What is Achilles tendinitis?
Achilles tendinitis is the Latin term for an inflammation of the Achilles tendon. Typical symptoms of this condition include irritation in the heel tendon, its surrounding area, and pain emanating from the heel tendon's attachment to the underside of the heel bone.
The three large leg muscles on the leg combine to form the Achilles tendon, which attaches to the heel bone. The function of these muscles is to facilitate movements such as bending in the knee and stretching in the foot. They are therefore used extensively in everyday activities like walking, running or jumping.
The Achilles tendon is the strongest tendon in the human body. Like all other tendons, the Achilles tendon hardens as the body grows older and this brings with it an increased risk of injury.
Despite the strength of the Achilles tendon, many people suffer injuries related to this particular group of muscles. In most cases, this is usually caused by increased load on the tendon e.g. by increasing one’s walking or running distance or number of jumps.
Running, walking or jumping on hard surfaces, as well as hard shoes and abnormal footing (for example, a predisposition to flatfoot or hollow foot) also increases the risk of inflaming the Achilles tendon.
When the Achilles tendon becomes overloaded, it will feel sore and often swell due to the inflammation. It is important to be respectful of these symptoms. If the pain is ignored and the muscle stressor or overloading activity continues, then the tendon is more likely to rupture. A ruptured Achilles tendon will often require surgery.
Diagnosis and treatment
You should avoid jumping, running or similar activities that burden your Achilles tendon. However, it is important to remain physically active - besides furthering the treatment of your Achilles tendon, I twill help you to prevent and reduce pain in the rest of your leg muscles and joints.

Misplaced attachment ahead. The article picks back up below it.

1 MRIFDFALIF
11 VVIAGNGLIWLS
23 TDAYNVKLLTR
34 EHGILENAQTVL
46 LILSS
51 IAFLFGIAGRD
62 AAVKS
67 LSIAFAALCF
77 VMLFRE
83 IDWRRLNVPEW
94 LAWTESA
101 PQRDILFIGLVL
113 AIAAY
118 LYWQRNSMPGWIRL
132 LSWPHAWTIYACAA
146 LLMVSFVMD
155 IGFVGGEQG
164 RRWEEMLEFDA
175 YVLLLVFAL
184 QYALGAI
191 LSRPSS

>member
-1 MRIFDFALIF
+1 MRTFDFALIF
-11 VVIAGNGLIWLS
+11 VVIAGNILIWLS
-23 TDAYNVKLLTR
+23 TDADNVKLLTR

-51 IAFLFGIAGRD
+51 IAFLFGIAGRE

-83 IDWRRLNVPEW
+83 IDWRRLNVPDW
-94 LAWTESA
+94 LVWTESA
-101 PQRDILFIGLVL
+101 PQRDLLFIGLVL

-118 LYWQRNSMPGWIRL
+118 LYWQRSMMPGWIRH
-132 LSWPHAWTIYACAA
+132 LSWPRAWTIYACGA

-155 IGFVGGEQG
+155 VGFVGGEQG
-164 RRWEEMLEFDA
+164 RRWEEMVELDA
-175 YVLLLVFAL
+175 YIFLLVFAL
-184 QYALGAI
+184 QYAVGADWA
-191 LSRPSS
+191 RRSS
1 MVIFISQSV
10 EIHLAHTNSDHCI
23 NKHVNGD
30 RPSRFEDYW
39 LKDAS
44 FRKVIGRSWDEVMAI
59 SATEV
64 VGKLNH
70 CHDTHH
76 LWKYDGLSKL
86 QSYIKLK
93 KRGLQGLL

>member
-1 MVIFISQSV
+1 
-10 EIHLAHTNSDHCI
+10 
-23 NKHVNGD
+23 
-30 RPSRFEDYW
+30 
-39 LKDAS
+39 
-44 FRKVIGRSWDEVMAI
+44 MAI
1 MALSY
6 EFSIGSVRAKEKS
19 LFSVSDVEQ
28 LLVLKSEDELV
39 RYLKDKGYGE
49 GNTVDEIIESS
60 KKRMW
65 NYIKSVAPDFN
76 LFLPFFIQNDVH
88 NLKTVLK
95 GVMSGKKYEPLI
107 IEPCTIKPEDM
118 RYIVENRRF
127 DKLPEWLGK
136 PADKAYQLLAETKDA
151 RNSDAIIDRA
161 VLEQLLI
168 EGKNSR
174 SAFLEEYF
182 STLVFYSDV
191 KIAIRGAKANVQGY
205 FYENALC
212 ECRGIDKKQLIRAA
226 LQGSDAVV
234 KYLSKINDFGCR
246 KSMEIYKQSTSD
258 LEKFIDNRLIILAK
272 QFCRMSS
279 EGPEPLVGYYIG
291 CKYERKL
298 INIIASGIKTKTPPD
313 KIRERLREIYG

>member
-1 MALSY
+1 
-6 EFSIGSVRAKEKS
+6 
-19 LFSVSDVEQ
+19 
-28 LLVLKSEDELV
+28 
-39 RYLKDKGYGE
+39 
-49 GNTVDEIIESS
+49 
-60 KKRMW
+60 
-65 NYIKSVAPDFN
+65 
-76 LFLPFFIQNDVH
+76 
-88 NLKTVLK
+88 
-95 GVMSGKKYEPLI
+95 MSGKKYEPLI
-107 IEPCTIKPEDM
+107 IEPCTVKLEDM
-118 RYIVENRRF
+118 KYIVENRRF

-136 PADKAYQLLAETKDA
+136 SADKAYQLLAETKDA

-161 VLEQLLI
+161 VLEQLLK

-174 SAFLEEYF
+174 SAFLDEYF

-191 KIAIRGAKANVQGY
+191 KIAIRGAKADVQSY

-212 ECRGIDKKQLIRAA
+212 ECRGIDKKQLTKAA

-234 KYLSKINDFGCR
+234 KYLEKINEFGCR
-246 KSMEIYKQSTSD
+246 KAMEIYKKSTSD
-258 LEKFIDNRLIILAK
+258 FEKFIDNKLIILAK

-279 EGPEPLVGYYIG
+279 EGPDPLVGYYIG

Most people are usually able to cycle, swim and walk short distances even when they are injured. You should wear soft shock-absorbing shoes, preferably with a small heel lift, to relieve the Achilles tendon during everyday activities whilst you are in recovery.
Movement and stability exercises
If you suffer from an inflammation in your Achilles tendon, then it is important to continue using your ankle to maintain flexibility, and to work on improving its stability. It is common to experience some amount of pain in the Achilles tendon, both during and after exercising.
However, the pain shouldn’t be severe, and the level of pain should quickly return to that experienced before performing the activity. Pain should not increase from day to day either. The exercise ‘Heel lifts with bended knees’ is great for improving stability and can be found in the training examples below.
Use the Injurymap screening tool to find out if you are ready to treat your Achilles tendon pain with rehabilitative exercises.
Stretching the leg muscles and the Achilles tendon is a core part of treating inflammation in the Achilles tendon. Stretches can be performed while standing on a staircase with your heels extending out over the stairstep.
Alternatively, you can use a wall, as in the example below. Stretching exercises should be performed slowly and must be held for around 30 seconds.
Strength Training is another important part of exercising. This builds op the ability of the Achilles tendon to withstand the pressure of daily activities, work, and sports without risking further damage. It typically takes between three to six months to build up sufficient strength in the Achilles tendon before you can resume heavy sporting activities safely.